Tuesday, July 26, 2011

Electric car dream

One of the things about recovering from surgery and living alone: I daydream. I've always been a daydreamer, but lately I'm daydreaming about how I want to create my life after grad school.

I know this:

I want to move to the West Coast, even though it means leaving everything I've  ever known.

I want a hybrid/electric car, not just any car, I want the electric Tesla Roadster in bright green.

Reality check: I really am going to move west. If you follow the blog, you may even be able to come along with me. And the Tesla Roadster starts at about $111,000. That I don't have. It's an awesome car: lots of pickup, wicked style, quiet, safe and good for the environment. It can go 245 miles on one charge. I can live with that. It's small, but so am I. I think we'd make a perfect fit. It's a great daydream.

The problem with my electric car dream (aside from price) is that I can't seem to let it go. I find myself plotting, trying to figure out how I could come up with an extra hundred thou. A heretofore unknown rich relative who dies (I'm sorry) and leaves me the money? A lottery win? (I should probably buy some lottery tickets.) A sugar daddy to fund my ride? (I'm ok with the ride; it's the man who doesn't fit in with my dream.) Or maybe I should just start saving my pennies. Not!

So, how do you do it? How do you make a very unlikely dream come true? (And don't tell me to read The Secret, I don't buy into that philosophy.)

Hey, I have an idea: you can all buy copies of my MFA book next May when I publish. That should get me a few dollars closer! I feel another dream coming on...

Monday, July 25, 2011

I'm back! And the real world sucks.

I am such an old, lazy teenager! In December, I took a break from the blog for the holidays and now it's, what? July? Like any good adult adolescent I have many good excuses, especially the shoulder surgery I had in February that continues to require twice weekly physical therapy.
Turns out that, even though my mind believes I'm still an adolescent, my body knows better. So I took a semester off from grad school, went to summer school to make it up, and now I'm ready to write.

As part of my recovery, I have spent a lot of time on the couch pondering the TV. One show really got my imagination going. It was Through the Wormhole with Morgan Freeman, and it was a (mostly) scientific based inquiry into the idea of collective consciousness. One scientist studied the magnetic fields generated by the electrical activity in our brains and found some evidence that we influence each other in this way. That got me thinking.

The world just seems to be getting crazier. Believe me, I've seen a lot of crazy and I've watched a lot of news. Earthquakes, tsunamis, flooding, fire, famine, heat and drought are pressuring a large portion of the world's population. Add in the worldwide economic crisis and over 10 years of war, and you create a human pressure cooker. Just look at the inability of the US legislature to make any progress on the budget. Is it just politics? Really? Would our elected officials take our country to the brink of disaster just to make political points? And if so, what does that say about our collective mindset?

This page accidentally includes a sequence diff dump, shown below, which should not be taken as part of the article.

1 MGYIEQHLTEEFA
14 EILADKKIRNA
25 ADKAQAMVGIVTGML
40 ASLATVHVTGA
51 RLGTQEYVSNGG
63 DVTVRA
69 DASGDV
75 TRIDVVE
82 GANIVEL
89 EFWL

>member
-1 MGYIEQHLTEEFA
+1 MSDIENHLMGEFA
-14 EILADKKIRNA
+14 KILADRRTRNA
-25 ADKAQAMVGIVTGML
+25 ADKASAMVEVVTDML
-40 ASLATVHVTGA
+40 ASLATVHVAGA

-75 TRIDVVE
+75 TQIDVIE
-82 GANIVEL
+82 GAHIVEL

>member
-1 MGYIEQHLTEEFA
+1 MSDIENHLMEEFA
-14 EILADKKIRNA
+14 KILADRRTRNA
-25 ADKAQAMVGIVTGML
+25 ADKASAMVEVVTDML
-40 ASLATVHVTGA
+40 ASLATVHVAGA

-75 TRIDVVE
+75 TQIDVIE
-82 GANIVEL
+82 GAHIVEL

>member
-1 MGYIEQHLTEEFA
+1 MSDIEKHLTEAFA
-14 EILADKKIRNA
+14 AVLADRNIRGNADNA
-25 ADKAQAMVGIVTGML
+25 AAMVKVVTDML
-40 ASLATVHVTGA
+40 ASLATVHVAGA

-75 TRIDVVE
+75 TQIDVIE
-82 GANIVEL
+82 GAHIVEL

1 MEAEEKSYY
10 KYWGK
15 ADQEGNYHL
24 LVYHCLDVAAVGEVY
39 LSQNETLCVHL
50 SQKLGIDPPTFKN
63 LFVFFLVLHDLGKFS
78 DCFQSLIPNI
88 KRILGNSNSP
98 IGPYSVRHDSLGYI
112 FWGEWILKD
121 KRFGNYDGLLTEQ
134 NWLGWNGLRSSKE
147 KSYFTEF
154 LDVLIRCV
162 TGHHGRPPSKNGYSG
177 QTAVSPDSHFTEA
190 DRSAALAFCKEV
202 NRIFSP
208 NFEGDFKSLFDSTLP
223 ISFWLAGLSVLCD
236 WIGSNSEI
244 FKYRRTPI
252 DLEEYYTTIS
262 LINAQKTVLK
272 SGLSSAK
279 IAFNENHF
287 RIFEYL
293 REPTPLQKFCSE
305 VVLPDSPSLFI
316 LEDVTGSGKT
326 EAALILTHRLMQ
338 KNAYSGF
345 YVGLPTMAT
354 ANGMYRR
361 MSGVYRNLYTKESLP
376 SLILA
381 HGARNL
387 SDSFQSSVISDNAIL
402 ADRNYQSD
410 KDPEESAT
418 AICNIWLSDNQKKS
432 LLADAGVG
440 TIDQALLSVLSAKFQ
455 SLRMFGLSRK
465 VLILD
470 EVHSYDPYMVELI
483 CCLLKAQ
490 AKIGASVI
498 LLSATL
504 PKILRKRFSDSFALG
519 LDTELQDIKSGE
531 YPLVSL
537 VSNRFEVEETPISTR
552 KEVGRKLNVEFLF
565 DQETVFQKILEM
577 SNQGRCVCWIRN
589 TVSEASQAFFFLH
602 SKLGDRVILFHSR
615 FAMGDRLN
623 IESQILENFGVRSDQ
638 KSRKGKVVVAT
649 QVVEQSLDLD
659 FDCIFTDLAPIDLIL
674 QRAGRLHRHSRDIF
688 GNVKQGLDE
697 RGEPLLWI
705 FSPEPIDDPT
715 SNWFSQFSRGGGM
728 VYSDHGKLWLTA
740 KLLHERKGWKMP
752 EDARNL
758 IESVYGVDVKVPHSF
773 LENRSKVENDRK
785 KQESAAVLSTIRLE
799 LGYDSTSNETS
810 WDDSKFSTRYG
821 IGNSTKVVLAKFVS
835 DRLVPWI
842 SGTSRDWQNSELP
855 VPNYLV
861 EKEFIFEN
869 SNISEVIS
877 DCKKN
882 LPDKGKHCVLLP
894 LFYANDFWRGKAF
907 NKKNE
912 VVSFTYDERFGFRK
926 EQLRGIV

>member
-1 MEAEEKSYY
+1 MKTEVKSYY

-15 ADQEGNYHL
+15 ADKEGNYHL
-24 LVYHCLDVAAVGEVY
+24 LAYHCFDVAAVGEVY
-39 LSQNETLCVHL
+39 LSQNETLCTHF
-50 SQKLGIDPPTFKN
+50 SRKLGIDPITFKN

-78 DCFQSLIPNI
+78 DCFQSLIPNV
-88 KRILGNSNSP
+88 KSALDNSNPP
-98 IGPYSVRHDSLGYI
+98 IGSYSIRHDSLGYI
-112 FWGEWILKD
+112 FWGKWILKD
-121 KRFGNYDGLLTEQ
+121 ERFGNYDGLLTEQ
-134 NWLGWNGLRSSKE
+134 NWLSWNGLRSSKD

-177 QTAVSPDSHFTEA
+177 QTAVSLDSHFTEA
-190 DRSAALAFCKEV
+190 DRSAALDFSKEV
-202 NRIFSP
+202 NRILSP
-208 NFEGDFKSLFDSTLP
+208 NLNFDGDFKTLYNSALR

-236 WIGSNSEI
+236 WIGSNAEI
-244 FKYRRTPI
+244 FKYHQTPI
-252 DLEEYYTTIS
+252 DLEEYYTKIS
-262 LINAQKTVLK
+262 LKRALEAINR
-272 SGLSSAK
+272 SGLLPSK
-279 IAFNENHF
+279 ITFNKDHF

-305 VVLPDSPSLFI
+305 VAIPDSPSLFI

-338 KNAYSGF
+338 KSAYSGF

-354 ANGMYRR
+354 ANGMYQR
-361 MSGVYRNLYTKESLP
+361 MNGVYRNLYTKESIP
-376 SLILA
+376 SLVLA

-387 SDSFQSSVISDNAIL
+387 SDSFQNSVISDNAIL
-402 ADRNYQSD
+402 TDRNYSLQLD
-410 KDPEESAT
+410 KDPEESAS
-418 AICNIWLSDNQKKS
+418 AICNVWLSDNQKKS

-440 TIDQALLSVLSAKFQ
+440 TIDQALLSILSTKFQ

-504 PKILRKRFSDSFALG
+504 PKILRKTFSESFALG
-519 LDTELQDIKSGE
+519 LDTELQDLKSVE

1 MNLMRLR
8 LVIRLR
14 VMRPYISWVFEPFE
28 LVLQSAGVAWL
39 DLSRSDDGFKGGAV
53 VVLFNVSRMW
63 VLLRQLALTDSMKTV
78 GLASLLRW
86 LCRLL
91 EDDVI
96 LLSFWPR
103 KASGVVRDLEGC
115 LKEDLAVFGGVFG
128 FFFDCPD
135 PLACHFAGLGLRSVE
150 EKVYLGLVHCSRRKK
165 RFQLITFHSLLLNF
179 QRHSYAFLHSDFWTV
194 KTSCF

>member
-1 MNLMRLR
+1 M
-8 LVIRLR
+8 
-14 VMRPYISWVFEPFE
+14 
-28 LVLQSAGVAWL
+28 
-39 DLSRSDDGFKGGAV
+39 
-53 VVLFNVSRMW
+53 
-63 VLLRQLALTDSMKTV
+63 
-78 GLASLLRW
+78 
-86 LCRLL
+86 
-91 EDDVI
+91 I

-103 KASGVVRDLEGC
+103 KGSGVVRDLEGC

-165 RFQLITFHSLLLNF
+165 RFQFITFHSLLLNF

Why aren't we out in the streets demanding a compromise? None of us run our household budgets this way. If we are chronically short of money, we go looking for another job, work more hours, or hell, have a yard sale. We don't let our children go homeless, hungry or naked. One can only cut so far.

OK, no backlash. I know the government has to make cuts. I'm all for it. But I also know that to make a dent in the deficit, we all have to sacrifice. And if that means that those who earn a quarter of a million dollars a year have to pay another five hundred dollars in taxes, then suck it up. That's six week's groceries to me, how many lattes for millionaires?

I think I'll just go to physical therapy, take a pain pill, and get back on the couch. For now, anyway.

Sunday, December 5, 2010

The old in cold

I'm feeling the old in Adult and the old in cold, as in this unbelievably cold weather. If I wasn't an AOA, and just an Adult, could I retire to warmer climes? Hmm ... may be time to grow up.
Nevertheless, I have my Electronic Publishing project up on the Star Hoppers, and all the links work (at least in Safari). I also finished the final paper and am ready to brave the twenty degree temperatures and forty mile per hour wind gusts to go to class tomorrow night. Yes!!
And though this old body wants to give in to winter and hibernate beneath a down comforter with hot tea and old movies, instead I am going to construct (yes, by hand) a beautiful book of poetry for my Poetry Workshop. And even then, I shall not succumb to winter. Oh no, I will clean, cook and shop for Christmas presents. And decorate the house, thankful that the outside lights are already up. Then perhaps, before the children are home asking why there's nothing to eat, I shall have a few snug moments under the down comforter. I hope you get to have a few cozy, comforting moments in the next week also. There has to be something to like about winter. 

Thursday, December 2, 2010

Star Hoppers: the communal experiment story

The story we wrote on Facebook is now on the internet at Star Hoppers, a website dedicated to the full story of Wendell's adventures. Twenty one people contributed to the story, and it is great.